Network radio in the U.S. began in 1926. As a result, immigrant roles were a staple of early radio… sometimes played for laughs and sometimes portrayed as multidimensional human beings.


The Goldbergs

Series creator and star Gertrude Berg (center) with cast members from the CBS run of THE GOLDBERGS, probably mid to late 1930s.

Radio’s pioneer of well-developed Jewish immigrant characters was Gertrude Berg, who wrote and starred in The Goldbergs. This series, which ran from the 1920s to 1950s, premiered on NBC in 1929 as The Rise of the Goldbergs. It began as a weekly slice of life about Yiddish-accented Molly and Jake Goldberg and their American kids, Sammy and Rosalie. For most of the run, they lived in a Jewish immigrant neighborhood in the Bronx, and Jake worked in the garment industry. Molly Goldberg’s Uncle David (played by Yiddish theater star Menasha Skulnik) lived with the family.

NBC quickly expanded it into a daily soap opera about the sorrows and joys of the Goldbergs and their Continue reading

Jewish women beyond the balcony, Pt. 2: A forerunner to the modern Bat Mitzvah

Bar mitzvah ceremonies for boys have existed for hundreds of years. There were sporadic attempts to create comparable rituals for girls, but none had a lasting impact until the 1800s.

The main precursor to modern bat mitzvahs was the nineteenth-century annual Religious Initiations for girls, mainly in certain German and Italian synagogues, but also less commonly in other countries such as Poland. Today, the Between Wanderings blog explores these “proto-Bat Mitzvahs” through letters published in Italian Jewish magazines around 1900. They tell us much about attitudes towards women and gender, even in the relatively progressive temples that embraced these ceremonies.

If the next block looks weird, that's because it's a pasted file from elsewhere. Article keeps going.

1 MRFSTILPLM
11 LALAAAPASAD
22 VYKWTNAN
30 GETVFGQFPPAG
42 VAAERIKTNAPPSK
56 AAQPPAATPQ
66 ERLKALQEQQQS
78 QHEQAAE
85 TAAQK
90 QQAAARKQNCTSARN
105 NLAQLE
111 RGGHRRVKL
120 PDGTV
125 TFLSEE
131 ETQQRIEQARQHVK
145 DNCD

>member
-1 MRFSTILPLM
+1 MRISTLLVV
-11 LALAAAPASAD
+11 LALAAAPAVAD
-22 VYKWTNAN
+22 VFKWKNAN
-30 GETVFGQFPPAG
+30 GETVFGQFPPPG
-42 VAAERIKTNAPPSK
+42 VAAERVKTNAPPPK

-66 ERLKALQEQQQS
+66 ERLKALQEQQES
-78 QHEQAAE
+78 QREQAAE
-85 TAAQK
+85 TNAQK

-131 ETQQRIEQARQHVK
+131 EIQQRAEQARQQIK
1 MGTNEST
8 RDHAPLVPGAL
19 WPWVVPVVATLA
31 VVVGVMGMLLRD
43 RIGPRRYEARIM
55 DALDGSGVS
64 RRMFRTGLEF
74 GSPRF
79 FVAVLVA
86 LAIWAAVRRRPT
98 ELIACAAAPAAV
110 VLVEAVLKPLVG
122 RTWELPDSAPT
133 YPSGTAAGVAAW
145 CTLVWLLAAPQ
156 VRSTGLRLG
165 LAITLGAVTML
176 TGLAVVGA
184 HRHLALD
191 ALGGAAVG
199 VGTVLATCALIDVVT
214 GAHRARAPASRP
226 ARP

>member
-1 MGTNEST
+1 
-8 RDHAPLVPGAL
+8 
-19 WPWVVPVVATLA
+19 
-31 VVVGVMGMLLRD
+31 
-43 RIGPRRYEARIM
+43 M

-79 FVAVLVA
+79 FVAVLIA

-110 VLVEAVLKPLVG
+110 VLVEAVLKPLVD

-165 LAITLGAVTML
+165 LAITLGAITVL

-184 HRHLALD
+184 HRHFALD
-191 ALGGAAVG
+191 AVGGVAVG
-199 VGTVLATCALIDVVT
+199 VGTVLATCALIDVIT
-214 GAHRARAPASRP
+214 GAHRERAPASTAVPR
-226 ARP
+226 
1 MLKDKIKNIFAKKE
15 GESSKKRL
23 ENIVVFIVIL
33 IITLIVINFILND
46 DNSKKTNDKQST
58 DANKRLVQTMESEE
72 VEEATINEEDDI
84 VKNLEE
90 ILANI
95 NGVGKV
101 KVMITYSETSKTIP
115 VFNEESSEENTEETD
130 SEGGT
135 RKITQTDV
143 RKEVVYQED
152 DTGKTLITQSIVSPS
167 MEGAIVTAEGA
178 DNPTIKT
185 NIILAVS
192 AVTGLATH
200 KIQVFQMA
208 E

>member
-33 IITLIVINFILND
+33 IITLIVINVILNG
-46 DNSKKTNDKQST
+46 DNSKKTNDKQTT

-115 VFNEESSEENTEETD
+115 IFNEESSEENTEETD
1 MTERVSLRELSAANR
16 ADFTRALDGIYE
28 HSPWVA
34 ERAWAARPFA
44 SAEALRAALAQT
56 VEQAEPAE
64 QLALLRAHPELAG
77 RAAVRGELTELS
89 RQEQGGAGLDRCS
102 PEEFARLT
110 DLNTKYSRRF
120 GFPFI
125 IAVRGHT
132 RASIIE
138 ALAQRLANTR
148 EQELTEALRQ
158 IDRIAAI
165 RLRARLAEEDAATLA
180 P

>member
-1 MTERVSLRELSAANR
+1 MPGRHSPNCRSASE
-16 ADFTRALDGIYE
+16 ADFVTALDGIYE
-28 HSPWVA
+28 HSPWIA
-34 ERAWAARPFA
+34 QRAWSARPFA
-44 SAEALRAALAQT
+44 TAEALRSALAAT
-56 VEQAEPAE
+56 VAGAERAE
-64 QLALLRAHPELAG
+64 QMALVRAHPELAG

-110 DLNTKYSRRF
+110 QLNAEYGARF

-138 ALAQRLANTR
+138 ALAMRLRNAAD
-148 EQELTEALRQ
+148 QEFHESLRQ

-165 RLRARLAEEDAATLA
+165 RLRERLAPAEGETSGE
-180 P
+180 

Let’s start with the words of Emma Boghen Conigliani, a noted educator and literary scholar who belonged to the Jewish Temple of Modena, Italy. This letter appeared in the 1899 volume of Il vessillo israelitico, starting on page 185:


Synagogue in Modena, Italy

The Tempio Israelitico di Modena (Jewish Temple of Modena), built in 1873. [2008 photo by Dread83, distrib. under GNU Free Doc. License.]

For several years, a beautiful new female celebration has been brightening Jewish temples: the religious initiation of girls. This ceremony, held in Verona on the first day of Passover starting in 1844, was introduced in Modena a few years ago by our revered and devoted Rabbi, Mr. Giuseppe Cammeo. He is deservedly well regarded by our whole Congregation, which he has served excellently, instilling all the moral and religious values that are the hallmark of every good citizen.

Synagogues in Ferrara, Venice, Milan, Rome and Trieste followed this laudable example, and it would Continue reading

Tradition and assimilation in a Jewish immigrant family in Boston (1890s)

Mary Antin in 1915

Mary Antin in 1915

This blog will often feature personal narratives written by Jews in the late nineteenth and early twentieth century. They’re like guest bloggers from our past, telling us their stories.

Today’s “guest” is immigration rights activist Mary Antin (1881-1949), who emigrated from Russia to Boston with her family in the 1890s. In her teens, she wrote a short book about her journey: From Plotzk to Boston (Boston: W.B. Clarke & Co., 1899), which she originally drafted in Yiddish. In the preface, she tells us:


In the year 1891, a mighty wave of the emigration movement swept over all parts of Russia, carrying with it a vast number of the Jewish population to the distant shores of the New World—from tyranny to democracy, from darkness to light, from bondage and persecution to freedom, justice and equality. But the great mass knew nothing of these things; they were going to the foreign world in hopes only of Continue reading